By Steve Ginsburg
WASHINGTON (Reuters) - Depending on who you ask on the Washington Nationals, Davey Johnson can be painfully blunt, a little goofy, or explosive.
But whatever tag the players want to place on their 69-year-old manager, they all agree that the club would not be the champions of the National League East without him.
"He's a players' manager," said southpaw pitcher Gio Gonzalez, a Cy Young Award contender whose 21 wins are tops in the majors. "He's a guy that wants to win just like we do.
"He feels for us every time we go out there. He lets the team be the team and lets us win ball games. He's not a guy to step on our toes and try to change our ways.
"He lets us be us, play our music, and go out there and have fun. But when he steps in, he plays a big role for us."
The Nationals, whose 96-64 record is tied for the best in baseball entering Tuesday's games, clinched the division crown on Monday and are within reach of the first pennant in the franchise's 44-year existence.
Johnson has near-deity status in a success-hungry town that has not hosted a World Series since 1933 when the Washington Senators lost to the New York Giants in five games.
It is perhaps ironic that baseball's oldest manager is in charge of the game's best group of youngsters, including the 21-year-old Gonzalez and 19-year-old rookie All-Star Bryce Harper.
"He's calm, he just stays the same no matter what," said Nationals third baseman Ryan Zimmerman. "As a baseball player you respect that because it's such an up and down game. If a manager stays the same, it rubs off on your players.
"But he's very honest. Sometimes that's not the easiest thing to be. There are times as a player you don't want to hear something. They tell you, you're mad, and then about 10 minutes later you realize it was good that someone told you that.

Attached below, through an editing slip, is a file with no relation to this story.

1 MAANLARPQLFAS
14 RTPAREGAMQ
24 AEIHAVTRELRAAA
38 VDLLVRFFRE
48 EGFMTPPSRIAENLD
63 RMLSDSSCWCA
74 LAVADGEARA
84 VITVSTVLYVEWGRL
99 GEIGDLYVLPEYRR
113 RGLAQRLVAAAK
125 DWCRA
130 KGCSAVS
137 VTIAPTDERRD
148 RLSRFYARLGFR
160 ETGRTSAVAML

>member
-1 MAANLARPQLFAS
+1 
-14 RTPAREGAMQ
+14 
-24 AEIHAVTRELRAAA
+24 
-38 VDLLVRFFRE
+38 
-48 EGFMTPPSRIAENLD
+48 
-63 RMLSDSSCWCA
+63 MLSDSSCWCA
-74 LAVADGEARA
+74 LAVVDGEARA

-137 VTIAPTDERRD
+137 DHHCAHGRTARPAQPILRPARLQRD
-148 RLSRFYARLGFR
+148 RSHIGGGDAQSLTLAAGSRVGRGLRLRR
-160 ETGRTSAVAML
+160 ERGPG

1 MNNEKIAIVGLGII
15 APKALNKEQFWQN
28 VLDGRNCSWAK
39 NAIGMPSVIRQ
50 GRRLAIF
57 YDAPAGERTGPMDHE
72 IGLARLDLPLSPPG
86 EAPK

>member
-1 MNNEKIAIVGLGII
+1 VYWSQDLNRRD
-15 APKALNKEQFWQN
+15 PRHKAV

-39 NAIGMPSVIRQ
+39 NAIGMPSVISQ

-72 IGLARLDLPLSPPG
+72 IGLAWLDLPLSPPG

"He won't cause a scene but takes care of the business that needs to be taken care of. But make no mistake, he's still as fiery and competitive as anyone."
Johnson became the Nationals' manager in June of last year when Jim Riggleman abruptly resigned over the team's failure to offer him a multi-year contract.
He had been a special assistant to general manager Mike Rizzo and moved into the role many feel he had been hired to inherit.
Rizzo said Johnson, a former World Series champion as both a player and manager, brought "a steady hand and years of experience" to the Nationals' dugout.
"The players respect him because he's done what they're trying to do," said Rizzo. "He's been a winner at every level, battle tested, and proved it already. He's proved his mettle."
Until this year, the Nationals had not had a winning season since arriving in Washington in 2005. No one, however -- not even the most ardent fan -- saw a turnaround this quickly.
Johnson, who is often seen joking with his players looking more like their peer than their grandfather-aged boss, is the likely recipient of the National League's Manager of the Year award.
When asked about the award, Johnson shrugged, and said winning it "would be nice." But what he really wants is to deliver Washington its first World Series title since 1924.
"It's fun to be considered by your peers to have had a decent year," he said. "But it's not a big deal to me.
"It's always been about what the team is doing as a group. Being in the playoffs is step one. Winning the division is step two. And then winning the World Series, step three."
(Editing by Frank Pingue)